13 minute read
Nestled under the summit of Helvellyn in the Lake District, Red Tarn is a truly breathtaking body of water. One of the highest lakes in England, in the depths of winter the temperature regularly drops below zero and its crystal clear waters become trapped under a sheet of inch-thick ice. Which makes it the perfect location to test the new Black Camo dryrobe® Advance.
Fell runner, outdoor swimmer and proud Cumbrian, Jacob Tonkin was ready to take on the challenge - hiking through snow and breaking the ice to go swimming in this stunning lake, along with fellow adventurer Sarah Gerrish.
We caught up with Jacob to chat about swimming in Red Tarn, life in the Lakes, living with Crohn’s disease and taking on the legendary Frog Graham Round...
Red Tarn looks like an incredible place to go swimming. What was it like hiking up there in the snow and smashing through the ice?
Red Tarn is a magical place whatever the weather. You're surrounded by two spectacular ridge lines, which lead up to one of the highest fells in the country. The views are simply stunning. The tarn itself is only 3 miles from my front door. Which means I go up that way a lot. In all weathers. From the heights of summer, in my budgy smugglers. To the depths of winter with every bit of thermal kit I own. Swimming or running, there's always an adventure to be had at places like Red Tarn.
The day we went up for this shoot it was the perfect winters day. We were truly blessed with a fantastic bluebird day. Wall to wall sunshine without a lick of wind. It was lovely to share that day and experience with Sarah.
Where did your passion for the outdoors come from?
I am a born and bred Keswickian (someone from Keswick) who grew up in a family full of outdoor enthusiasts. As we'd often get invited up to my grandparent’s house for a slideshow evening to see pictures of their adventures and holidays. I never thought much of it at the time. I would also have to spend weekends on the fells with my dad. I would begrudgingly go with him, though I'd rather have been playing football in the park. Subconsciously I was taking in all this sense of adventure and all these classic Lakeland walking routes.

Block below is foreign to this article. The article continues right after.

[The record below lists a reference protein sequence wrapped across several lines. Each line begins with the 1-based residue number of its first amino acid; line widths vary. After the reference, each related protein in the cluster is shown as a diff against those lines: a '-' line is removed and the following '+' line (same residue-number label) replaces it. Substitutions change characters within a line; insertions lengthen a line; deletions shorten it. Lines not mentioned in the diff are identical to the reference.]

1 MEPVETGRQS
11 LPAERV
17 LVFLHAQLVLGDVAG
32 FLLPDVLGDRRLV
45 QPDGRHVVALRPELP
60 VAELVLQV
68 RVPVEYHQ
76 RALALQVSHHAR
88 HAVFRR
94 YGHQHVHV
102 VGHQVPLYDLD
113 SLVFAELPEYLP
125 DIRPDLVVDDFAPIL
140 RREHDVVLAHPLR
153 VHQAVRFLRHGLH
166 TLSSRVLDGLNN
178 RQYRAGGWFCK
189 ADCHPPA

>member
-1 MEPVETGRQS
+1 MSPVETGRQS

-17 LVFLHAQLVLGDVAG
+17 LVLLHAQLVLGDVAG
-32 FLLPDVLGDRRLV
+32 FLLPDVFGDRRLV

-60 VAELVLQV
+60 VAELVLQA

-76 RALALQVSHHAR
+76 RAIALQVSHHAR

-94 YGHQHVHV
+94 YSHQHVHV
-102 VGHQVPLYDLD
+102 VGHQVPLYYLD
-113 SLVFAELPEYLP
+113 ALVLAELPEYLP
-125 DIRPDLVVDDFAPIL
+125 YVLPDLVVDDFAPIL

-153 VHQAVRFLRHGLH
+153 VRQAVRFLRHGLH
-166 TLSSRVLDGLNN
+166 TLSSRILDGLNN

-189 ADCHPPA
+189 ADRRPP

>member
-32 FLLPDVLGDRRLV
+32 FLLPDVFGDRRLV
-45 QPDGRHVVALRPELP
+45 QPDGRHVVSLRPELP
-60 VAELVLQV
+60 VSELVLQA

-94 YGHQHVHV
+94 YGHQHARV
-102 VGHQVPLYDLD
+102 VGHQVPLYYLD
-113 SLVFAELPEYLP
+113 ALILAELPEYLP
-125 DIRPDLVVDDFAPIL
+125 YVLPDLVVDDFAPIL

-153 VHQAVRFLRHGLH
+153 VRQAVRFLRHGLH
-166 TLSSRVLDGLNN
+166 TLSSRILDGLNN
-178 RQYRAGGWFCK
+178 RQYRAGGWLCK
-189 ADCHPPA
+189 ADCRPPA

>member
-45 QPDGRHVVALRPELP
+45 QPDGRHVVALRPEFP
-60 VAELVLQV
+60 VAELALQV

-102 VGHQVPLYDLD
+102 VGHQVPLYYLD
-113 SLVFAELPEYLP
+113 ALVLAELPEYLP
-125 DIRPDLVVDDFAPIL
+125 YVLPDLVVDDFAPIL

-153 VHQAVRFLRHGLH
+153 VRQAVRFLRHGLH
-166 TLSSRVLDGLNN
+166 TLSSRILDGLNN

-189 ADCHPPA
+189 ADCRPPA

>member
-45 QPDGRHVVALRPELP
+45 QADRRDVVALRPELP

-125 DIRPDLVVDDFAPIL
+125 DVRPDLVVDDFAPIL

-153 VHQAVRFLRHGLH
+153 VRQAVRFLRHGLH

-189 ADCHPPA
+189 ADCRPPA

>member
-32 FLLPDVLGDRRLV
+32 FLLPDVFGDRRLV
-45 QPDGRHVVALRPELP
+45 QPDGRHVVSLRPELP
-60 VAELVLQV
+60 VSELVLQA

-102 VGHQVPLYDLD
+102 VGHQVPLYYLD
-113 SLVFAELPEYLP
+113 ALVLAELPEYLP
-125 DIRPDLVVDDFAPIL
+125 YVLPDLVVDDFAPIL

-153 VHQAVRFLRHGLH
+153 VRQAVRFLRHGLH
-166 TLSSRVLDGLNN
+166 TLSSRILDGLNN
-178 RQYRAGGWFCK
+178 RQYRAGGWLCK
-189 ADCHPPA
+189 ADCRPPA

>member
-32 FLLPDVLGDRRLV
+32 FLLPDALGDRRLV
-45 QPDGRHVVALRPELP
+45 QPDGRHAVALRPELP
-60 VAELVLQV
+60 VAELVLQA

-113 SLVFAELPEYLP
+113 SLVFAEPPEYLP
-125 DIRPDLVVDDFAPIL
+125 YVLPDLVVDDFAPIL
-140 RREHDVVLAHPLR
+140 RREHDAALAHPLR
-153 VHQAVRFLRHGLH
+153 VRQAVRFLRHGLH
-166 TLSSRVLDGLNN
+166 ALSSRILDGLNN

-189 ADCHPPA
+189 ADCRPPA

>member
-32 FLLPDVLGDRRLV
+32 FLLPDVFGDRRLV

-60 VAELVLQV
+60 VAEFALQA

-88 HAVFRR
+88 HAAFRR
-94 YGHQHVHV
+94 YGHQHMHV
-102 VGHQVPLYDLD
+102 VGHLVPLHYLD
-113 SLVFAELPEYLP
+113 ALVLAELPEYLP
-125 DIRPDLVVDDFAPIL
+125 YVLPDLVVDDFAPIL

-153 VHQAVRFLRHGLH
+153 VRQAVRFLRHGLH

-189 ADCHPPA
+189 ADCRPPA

I really didn't realise what I had till I left the Lake District to go to university. I swapped the mountains for Stoke-on-Trent. "Oh dear" I thought. I came back, tail between my legs, and just wanted to be outside. I took up fell running and haven't looked back since.
Strangely I knew where I was going on the fells. I'd come home and tell my dad the routes I'd done, and he'd proceed to tell me "that was the route we did when your rucksack strap broke and I had to lash it to my pack". I still find myself running routes which I haven't been on for many years and think ‘what would young Jacob would think if he saw me now’.
Now that I do class myself as a fell runner I've started to idolise my Grandparents and Parents more and more. I want to have adventures and create stories for myself. Ultimately to try and be like them. Last year, before covid was a thing, we got together as a family for a slideshow with my Nana and Grandad. It was fantastic!
How did you get into outdoor swimming?
In 2013 I cycled Lands End to John O'Groats to raise money for the Great North Air Ambulance. But that's another story. Once back I decided to enter the Keswick Mountain Festival triathlon. My mum had also entered. I was cycling and running fit, but I'd not done much swimming since school.
My parents live 5 minutes walk from the shore of Derwentwater. My mam and her best mate Jude go in virtually every day of the year. They've been doing it for years. They have introduced lots of relativity well known 'open water swimmers' to the sport before it became fashionable. There are no GPS watches, Strava, bells or whistles. They don't take water temperature, they don't need any recognition on Instagram, they don't even wear a dryrobe!
Instead, they go down, with the dogs, to swim. Every morning before work. Purely for the sheer enjoyment and exercise. They must have clocked in thousands of miles over the years. The dogs, with their life jackets, usually swim alongside them.
Before I was going in with them I was often woken up by the squelch of my mams Crocs echoing down the street as she walked back.
Once I knew I had something to train for I decided to go in with them. I hated it at first. It was cold and choppy. I did learn to toughen up. I got a decent wet suit and set myself targets. Before I knew it I started to love swimming.
I picked up a knee injury last year, during the first lockdown, which meant I was swimming a lot more. It was lovely to be able to make memories and share adventures with my mam like that. We even trained my dog George to run along the shoreline whilst we swam.
You're a proud resident of the Lake District - what is it about the area that is most special to you?
I am a very proud Cumbrian. These fells and lakes are my home. They provide me with endless possibilities, adventures and challenges. I love knowing my territory well. Knowing the secret sneaky lines during a fell race. Knowing the best places to go for a swim. Knowing the quietest place for a picnic.
I love that here I can surround myself with others who love the fells as much as I do. In normal (none Covid) times I have a long list of folk I can "go out and play" with. They range from British fell running champions, to world-record breaking Stand Up Paddle Boarders. Surrounding myself with like-minded people helps keep my enjoyment and motivation levels high.
Last year you took on the legendary Frog Graham Round, what inspired you to undertake such an epic challenge and what was that like?